Laos-based Sunlabob Renewable Energy on Friday announced it has been awarded two contracts for the design, supply, installation and training of locals for 13 turnkey solar photovoltaic (PV) power plants in off-grid areas of Sierra Leone.
The installations – funded by the United Nations Industrial Development Organisation (Unido) – would provide reliable electricity supply to universities, training facilities and community centres to facilitate local enterprise development and improve Internet access.
“Providing off-grid areas with renewable energy not only enables dependable and affordable electricity, but also opens the door to positive, long-term social and economic development,” said Sunlabob founder and CEO Andy Schroeter.
“The efforts from Unido to electrify, through decentralised solar PV, are a prime example of how public–private partnerships can squarely address objectives such as improved education, increased job opportunities and greater communications access.”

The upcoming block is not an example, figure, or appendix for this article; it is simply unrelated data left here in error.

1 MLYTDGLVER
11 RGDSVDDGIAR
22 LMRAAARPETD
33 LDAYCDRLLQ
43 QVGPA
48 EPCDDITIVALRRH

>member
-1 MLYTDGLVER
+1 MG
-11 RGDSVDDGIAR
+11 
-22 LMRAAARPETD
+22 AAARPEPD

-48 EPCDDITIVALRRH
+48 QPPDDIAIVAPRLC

The company asserted that fewer than 10% of Sierra Leone's population had access to electricity and, for the portion of the population that did, prices were significantly high, owing to inefficient and costly generators.
To complete the 13 solar-powered local enterprise development projects – twelve 5 kWp plants and one 16 kWp plant – Sunlabob would embed members of its engineering team alongside local partners to undertake the design, installation, testing and commissioning of the systems.
The company would also provide hands-on operation and maintenance training with community members to build awareness and understanding to enable longevity of the solar systems.
“Without local capacity building, development of off-grid energy cannot be sustainable,” said Schroeter.
Sunlabob had previously designed, installed and provided community training for three solar PV plants totalling 53 kWp in three industrial growth centers in the villages of Bo, Kpandebu and Pujehun, in Sierra Leone.